Wednesday, Apr 13, 2005
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By Our Staff Correspondent
NEW DELHI, APRIL 12. G overnments have "grievously erred" in designing the country's health programmes. "We have created a delivery model that fragments resources and dissipates energies. Most importantly, we have paid inadequate attention to the public health issues and the possibilities of social and preventive medicines,'' the Prime Minister, Manmohan Singh, said here today.
Launching the ambitious National Rural Health Mission here today, he stressed upon the need to bridge the income, education and the health gap of the people. They were interconnected in their causes and their solutions were mutually reinforcing.
The National Rural Health Mission, that will get Rs. 6,713 crores for 2005-06, attempts a major shift in the governance of public health by giving leadership to the Panchayati Raj institutions in all matters related to health at the district and sub-district levels. It aims to increase the outreach of the health system to village and even household levels through the provision of a voluntary trained female community health activist called ASHA. The Mission will cover all the States in the country with special focus on 18 States which have a weak health infrastructure and demographic indictors.
"Over the years, governments had addressed this issue with some success. However, the experience was somewhat uneven. Some States had recorded impressive achievements on the healthcare front, the Prime Minister said while calling upon the less developed States to learn from the experience of the southern and western States in dealing with the challenge of affordable healthcare.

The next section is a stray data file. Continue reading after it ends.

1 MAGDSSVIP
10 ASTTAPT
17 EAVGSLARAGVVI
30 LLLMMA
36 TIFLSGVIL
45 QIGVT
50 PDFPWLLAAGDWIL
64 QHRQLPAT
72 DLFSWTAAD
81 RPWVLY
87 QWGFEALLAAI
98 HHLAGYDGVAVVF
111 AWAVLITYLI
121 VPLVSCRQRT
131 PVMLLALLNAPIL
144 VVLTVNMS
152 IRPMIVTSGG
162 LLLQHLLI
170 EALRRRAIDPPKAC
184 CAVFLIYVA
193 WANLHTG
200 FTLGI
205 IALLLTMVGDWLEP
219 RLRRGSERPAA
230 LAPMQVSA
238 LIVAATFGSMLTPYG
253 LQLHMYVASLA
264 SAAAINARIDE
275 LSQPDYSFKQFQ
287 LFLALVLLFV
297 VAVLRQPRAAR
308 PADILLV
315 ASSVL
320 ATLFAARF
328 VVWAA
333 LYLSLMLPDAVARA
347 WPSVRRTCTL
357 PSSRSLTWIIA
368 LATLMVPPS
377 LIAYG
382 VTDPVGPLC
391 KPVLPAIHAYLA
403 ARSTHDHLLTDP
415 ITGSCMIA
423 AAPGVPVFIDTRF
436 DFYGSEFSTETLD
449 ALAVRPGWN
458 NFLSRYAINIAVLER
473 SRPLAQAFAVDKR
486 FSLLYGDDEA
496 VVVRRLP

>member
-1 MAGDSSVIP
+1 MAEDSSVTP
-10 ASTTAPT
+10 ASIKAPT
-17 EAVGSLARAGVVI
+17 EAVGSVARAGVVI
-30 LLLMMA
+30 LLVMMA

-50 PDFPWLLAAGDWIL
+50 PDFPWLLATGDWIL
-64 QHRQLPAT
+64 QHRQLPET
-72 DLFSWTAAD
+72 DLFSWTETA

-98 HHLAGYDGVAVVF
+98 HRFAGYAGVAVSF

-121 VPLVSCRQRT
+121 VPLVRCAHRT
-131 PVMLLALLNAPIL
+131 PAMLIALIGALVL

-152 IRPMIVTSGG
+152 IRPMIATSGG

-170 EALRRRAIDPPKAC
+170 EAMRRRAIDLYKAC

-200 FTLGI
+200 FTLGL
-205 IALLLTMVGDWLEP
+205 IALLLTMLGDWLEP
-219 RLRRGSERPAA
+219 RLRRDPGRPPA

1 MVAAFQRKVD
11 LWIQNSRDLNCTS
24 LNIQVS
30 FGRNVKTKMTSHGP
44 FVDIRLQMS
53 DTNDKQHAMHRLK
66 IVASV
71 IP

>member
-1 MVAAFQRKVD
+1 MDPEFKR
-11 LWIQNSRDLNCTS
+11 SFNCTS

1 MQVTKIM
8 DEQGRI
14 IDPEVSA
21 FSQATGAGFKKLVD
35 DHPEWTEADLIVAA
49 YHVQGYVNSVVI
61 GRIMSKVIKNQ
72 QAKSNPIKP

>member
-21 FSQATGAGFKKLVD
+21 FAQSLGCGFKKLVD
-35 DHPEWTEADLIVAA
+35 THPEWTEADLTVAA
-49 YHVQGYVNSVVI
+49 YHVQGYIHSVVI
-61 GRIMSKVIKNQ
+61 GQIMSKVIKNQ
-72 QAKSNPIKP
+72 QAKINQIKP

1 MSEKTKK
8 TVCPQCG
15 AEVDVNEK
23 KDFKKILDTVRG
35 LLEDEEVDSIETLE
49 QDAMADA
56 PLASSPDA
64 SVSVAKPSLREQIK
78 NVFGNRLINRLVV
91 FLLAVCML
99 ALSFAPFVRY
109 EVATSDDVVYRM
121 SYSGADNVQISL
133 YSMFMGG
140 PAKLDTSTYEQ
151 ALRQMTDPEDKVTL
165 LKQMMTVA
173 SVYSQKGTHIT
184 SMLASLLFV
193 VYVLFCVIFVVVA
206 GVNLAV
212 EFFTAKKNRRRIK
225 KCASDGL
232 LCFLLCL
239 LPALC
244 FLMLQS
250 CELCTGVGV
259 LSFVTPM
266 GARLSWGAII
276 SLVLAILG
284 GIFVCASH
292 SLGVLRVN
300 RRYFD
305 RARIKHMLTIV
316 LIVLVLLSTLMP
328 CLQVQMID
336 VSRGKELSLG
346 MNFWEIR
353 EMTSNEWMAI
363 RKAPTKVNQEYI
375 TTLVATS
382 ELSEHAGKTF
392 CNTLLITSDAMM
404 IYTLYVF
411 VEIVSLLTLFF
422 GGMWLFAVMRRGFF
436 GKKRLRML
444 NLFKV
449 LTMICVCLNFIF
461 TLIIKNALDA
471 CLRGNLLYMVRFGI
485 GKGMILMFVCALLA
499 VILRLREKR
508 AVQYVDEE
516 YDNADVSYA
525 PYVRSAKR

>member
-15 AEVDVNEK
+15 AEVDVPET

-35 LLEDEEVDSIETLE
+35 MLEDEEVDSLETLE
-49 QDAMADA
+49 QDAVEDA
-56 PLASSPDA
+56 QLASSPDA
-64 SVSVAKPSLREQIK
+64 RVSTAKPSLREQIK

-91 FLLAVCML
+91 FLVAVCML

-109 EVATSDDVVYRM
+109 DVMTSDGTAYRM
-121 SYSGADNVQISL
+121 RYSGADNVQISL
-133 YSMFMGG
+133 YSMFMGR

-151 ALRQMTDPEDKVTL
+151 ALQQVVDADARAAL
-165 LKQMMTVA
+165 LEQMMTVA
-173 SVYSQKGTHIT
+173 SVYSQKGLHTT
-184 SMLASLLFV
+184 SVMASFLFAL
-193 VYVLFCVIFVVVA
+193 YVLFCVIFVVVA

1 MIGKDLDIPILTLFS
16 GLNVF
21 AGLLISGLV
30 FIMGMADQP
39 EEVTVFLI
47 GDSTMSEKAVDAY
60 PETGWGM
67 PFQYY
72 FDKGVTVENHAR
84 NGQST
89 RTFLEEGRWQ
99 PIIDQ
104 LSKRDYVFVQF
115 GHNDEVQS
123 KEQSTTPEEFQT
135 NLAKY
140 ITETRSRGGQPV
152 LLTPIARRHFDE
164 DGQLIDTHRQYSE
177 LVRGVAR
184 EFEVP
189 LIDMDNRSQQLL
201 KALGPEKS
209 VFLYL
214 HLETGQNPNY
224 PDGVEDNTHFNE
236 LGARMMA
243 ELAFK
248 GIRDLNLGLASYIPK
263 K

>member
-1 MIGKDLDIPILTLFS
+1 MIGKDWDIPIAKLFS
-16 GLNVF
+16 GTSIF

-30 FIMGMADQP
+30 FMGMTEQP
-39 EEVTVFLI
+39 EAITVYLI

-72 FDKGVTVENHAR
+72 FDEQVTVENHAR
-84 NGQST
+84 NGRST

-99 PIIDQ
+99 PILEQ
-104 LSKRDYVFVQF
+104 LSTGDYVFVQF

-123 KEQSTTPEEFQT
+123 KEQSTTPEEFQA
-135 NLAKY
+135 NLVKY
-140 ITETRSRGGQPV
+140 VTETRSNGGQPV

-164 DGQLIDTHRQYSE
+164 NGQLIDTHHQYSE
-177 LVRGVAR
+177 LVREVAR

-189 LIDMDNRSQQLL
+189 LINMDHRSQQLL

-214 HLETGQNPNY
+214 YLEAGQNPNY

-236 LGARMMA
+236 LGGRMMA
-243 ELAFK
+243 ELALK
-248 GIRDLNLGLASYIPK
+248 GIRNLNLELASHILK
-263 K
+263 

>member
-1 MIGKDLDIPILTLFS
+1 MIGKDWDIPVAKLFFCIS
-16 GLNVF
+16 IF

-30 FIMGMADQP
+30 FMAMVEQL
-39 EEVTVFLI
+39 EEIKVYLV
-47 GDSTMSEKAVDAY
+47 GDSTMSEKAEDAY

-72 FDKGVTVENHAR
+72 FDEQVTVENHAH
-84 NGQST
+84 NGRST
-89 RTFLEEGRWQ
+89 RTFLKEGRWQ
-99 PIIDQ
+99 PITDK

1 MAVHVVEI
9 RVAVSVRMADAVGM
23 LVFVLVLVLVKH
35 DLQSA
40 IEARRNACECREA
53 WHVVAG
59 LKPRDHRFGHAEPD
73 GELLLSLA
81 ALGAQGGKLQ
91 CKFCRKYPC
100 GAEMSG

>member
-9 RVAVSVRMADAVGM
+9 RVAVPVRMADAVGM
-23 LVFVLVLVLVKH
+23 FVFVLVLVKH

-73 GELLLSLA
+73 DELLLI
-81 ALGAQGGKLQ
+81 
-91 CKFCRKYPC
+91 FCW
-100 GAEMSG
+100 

There had been a fatal flaw in the approach that had gradually abandoned a comprehensive health care and a public health perspective for focussed attention on selective diseases. The Indian health system was, perhaps, guilty of many sins of omission and commission.
He highlighted the need for a decentralised, district-based management to provide an operational platform to harmonise all services and mobilise collective action on health goals through the opportunities provided by the Panchayati Raj institutions. He hoped that the architectural correction that the Mission proposed by empowering district-level institutions would offer a new way out for effective rural healthcare.
The strengthening of the primary or community health centre would be the key step to empowering public health infrastructure. A significant step was the setting up of Indian Public Health Standards that would specify personnel, management and equipment norms, including those for community control based on which these hospitals would need to be built up.
The Prime Minister said his Government was committed to raising health spending from 0.9 per cent of the GDP at present to two per cent in the coming years. The Government would adhere to the commitment and call upon the State Governments to ensure their timely utilisation after the architectural corrections were immediately affected.
The Union Health and Family Welfare Minister, Anbumani Ramadoss, said the public health infrastructure would be strengthened under the Mission through the construction of sub-centre buildings and the upgrading of public health centres and community health centres.
An untied fund of Rs. 10,000 would be provided to every sub-centre to cater to the unmet needs reflected in the village health plan. Besides decentralisation, the Mission also focused on the promotion of alternative systems of medicine.
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